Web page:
Palestinian teachers strike in W. Bank, Gaza

September 2, 2006 16:28


Dear Reader,
As you can imagine, more people are reading The Jerusalem Post than ever before. Nevertheless, traditional business models are no longer sustainable and high-quality publications, like ours, are being forced to look for new ways to keep going. Unlike many other news organizations, we have not put up a paywall. We want to keep our journalism open and accessible and be able to keep providing you with news and analysis from the frontlines of Israel, the Middle East and the Jewish World.

As one of our loyal readers, we ask you to be our partner.

For $5 a month you will receive access to the following:

  • A user experience almost completely free of ads
  • Access to our Premium Section
  • Content from the award-winning Jerusalem Report and our monthly magazine to learn Hebrew - Ivrit
  • A brand new ePaper featuring the daily newspaper as it appears in print in Israel

Help us grow and continue telling Israel’s story to the world.

Thank you,

Ronit Hasin-Hochman, CEO, Jerusalem Post Group
Yaakov Katz, Editor-in-Chief


Unpaid teachers launched the school year on Saturday with a strike that shut down most schools across the West Bank and Gaza Strip, and sorely tested the embattled Hamas government's ability to survive. Hundreds of Hamas militiamen deployed around schools in Gaza, Hamas' stronghold, unsuccessfully trying to persuade teachers and students who showed up to remain. In the West Bank, activists from the rival Fatah party stood in front of schools, urging teachers to comply with the strike call, at times shooting in the air. Teachers embarked upon the open-ended walkout because the Hamas government - impoverished by international sanctions meant to pressure it to drop their violent campaign against Israel - hasn't paid them or 130,000 other government employees since taking office in March. The strike was widely viewed as a tactic by Fatah, led by the moderate Palestinian president, Mahmoud Abbas, to pressure Hamas to join it in a so-called national unity government that would recognize Israel and renew peace talks.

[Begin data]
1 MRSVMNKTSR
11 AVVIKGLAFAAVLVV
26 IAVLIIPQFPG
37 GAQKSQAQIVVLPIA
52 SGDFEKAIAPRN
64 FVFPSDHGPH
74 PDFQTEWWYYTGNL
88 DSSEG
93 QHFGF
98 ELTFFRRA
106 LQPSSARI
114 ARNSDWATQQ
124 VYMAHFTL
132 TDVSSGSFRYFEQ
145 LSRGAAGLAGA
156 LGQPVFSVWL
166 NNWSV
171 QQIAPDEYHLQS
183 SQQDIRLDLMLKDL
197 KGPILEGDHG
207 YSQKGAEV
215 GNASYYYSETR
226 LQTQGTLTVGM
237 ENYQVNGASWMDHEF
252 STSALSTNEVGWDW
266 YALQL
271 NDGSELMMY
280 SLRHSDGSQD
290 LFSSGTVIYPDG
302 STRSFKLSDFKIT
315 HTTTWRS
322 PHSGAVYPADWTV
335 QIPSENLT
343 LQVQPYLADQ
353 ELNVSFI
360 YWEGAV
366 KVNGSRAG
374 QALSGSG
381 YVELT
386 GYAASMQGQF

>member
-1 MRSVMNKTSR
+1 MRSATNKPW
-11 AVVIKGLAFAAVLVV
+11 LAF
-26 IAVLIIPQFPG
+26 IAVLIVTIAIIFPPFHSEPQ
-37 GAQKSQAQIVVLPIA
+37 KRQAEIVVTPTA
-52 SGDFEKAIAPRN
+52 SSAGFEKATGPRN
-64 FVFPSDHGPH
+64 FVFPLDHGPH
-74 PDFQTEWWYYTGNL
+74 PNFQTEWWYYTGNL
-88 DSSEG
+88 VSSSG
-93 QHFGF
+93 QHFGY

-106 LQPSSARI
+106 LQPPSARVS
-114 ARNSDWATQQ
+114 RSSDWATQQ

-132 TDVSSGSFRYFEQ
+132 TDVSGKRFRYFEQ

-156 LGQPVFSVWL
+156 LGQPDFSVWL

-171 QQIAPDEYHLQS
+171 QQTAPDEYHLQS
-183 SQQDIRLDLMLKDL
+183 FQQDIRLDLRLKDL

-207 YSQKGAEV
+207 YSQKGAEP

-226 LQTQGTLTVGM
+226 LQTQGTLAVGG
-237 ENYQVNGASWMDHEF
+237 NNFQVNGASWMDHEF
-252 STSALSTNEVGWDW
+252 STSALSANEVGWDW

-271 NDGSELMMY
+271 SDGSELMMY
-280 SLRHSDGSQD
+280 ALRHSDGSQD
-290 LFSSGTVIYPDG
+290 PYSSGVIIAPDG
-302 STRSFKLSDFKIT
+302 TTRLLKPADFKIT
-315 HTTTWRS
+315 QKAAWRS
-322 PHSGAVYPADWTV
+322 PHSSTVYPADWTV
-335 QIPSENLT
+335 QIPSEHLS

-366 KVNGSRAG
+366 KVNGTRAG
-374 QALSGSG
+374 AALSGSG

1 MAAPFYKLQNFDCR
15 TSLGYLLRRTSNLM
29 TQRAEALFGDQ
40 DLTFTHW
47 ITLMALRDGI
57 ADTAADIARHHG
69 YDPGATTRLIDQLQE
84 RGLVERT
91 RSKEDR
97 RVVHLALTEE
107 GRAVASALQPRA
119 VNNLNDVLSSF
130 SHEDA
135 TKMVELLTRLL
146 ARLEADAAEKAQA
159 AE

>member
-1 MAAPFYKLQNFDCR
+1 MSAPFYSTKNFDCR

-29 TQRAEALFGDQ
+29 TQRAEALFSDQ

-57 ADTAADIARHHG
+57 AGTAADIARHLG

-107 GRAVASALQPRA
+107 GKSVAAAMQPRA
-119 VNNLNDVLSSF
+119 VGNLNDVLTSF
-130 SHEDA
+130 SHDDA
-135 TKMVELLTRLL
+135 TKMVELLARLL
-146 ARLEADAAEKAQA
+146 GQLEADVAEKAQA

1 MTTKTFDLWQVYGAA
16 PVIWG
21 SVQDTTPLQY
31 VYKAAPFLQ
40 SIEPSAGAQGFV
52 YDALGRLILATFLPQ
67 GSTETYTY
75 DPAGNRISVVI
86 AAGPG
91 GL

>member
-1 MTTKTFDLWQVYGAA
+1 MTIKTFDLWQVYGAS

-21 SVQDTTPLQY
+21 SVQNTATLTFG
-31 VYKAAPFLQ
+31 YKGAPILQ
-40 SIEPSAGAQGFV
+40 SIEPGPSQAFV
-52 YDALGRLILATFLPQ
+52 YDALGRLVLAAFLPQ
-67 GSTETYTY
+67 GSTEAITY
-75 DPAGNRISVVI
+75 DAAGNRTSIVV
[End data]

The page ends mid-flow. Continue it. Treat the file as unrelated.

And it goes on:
Join Jerusalem Post Premium Plus now for just $5 and upgrade your experience with an ads-free website and exclusive content. Click here>>

Related Content

Danish Crown Prince Frederik looks at a model of the Forbidden City made of Lego bricks
February 23, 2019
Lego Builds Future In Middle East Amid Youth Population Boom